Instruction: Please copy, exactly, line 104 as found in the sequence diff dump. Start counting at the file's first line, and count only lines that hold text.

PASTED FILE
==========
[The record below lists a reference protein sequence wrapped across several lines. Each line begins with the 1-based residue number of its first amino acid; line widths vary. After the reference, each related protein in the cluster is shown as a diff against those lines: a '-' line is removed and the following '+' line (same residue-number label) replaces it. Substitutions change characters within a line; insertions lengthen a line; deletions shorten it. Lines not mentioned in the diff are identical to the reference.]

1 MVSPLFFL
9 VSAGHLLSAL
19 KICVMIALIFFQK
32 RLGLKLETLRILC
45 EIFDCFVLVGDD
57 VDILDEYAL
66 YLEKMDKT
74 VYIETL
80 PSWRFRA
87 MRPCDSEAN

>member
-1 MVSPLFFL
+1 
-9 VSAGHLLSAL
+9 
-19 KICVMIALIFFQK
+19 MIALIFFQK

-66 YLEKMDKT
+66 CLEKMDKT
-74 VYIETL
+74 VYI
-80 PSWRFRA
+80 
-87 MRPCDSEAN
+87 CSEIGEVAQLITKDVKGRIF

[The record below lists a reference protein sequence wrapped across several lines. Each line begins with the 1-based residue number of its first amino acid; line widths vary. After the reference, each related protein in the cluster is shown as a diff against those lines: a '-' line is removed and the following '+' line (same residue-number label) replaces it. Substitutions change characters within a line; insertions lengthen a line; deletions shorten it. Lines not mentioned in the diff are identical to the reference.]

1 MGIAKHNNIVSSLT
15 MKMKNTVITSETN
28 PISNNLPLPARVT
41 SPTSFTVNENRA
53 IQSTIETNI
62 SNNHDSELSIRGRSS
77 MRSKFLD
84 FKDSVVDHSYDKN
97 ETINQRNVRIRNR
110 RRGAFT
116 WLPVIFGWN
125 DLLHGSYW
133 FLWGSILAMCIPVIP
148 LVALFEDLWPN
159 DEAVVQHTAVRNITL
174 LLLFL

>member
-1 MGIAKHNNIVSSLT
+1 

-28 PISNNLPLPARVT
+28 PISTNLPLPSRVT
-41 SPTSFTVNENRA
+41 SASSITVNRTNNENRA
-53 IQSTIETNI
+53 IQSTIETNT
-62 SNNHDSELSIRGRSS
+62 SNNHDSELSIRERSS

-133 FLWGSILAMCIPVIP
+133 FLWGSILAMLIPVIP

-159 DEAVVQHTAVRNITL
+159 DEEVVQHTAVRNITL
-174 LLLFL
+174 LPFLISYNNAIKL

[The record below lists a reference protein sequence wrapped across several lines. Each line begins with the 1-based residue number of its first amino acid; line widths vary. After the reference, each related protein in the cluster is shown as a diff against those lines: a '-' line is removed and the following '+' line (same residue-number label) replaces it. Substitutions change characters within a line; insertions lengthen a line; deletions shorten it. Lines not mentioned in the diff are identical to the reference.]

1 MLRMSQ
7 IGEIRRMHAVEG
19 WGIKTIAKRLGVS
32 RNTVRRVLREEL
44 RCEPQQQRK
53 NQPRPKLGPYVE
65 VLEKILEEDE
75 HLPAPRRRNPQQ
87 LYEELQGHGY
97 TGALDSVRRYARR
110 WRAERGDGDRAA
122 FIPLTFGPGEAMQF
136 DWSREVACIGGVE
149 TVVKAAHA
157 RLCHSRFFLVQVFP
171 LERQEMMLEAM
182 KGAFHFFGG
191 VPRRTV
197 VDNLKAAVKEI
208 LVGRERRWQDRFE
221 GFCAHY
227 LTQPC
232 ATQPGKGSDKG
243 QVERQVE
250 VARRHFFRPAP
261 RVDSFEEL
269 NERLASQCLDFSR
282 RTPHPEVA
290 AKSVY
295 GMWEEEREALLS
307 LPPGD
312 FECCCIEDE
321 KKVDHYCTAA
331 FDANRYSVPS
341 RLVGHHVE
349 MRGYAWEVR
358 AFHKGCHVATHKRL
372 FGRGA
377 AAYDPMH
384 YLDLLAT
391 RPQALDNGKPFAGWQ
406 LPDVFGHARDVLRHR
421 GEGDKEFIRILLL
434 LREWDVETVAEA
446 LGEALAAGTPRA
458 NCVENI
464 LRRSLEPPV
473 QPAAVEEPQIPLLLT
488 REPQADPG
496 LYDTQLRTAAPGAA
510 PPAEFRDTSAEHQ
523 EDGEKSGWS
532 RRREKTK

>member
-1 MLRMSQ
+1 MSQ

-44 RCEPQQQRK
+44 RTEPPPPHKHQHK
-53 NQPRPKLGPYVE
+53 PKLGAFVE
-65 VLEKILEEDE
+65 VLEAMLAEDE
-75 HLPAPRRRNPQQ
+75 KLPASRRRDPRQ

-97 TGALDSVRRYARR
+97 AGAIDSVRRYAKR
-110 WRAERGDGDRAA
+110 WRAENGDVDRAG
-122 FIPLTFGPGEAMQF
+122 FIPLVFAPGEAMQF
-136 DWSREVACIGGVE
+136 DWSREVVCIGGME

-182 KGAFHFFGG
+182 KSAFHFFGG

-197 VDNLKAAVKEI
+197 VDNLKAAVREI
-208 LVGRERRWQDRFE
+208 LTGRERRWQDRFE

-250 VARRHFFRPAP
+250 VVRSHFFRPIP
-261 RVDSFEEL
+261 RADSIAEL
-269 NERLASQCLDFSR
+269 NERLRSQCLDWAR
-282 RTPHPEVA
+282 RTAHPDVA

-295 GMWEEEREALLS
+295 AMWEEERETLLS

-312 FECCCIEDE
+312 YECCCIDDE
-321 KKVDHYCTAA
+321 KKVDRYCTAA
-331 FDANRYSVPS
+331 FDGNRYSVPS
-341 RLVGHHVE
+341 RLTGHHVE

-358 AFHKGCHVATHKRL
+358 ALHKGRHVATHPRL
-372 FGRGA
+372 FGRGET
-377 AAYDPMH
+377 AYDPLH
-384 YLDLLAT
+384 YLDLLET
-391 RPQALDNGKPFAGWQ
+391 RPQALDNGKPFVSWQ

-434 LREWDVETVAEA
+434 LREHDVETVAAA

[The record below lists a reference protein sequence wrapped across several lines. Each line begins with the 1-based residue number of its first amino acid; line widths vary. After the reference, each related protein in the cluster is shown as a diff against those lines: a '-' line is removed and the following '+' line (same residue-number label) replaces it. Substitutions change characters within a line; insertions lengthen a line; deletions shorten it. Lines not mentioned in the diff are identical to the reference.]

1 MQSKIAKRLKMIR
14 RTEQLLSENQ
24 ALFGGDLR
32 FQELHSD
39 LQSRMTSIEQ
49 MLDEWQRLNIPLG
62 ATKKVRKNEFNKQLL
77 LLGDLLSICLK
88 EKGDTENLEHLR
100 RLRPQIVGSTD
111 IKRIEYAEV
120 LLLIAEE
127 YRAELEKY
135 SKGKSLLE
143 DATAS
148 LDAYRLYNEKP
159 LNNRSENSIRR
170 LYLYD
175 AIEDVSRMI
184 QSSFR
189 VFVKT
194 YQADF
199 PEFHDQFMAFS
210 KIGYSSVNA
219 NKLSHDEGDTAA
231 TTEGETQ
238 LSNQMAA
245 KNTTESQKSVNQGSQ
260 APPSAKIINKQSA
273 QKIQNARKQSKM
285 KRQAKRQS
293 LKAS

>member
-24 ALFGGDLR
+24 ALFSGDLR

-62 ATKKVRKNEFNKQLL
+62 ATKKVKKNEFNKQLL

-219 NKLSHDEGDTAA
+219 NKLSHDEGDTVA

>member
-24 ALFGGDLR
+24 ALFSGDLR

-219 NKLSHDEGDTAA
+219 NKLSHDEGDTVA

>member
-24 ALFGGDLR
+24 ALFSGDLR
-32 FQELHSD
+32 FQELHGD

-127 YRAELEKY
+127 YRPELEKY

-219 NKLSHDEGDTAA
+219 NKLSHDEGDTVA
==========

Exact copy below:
421 GEGDKEFIRILLL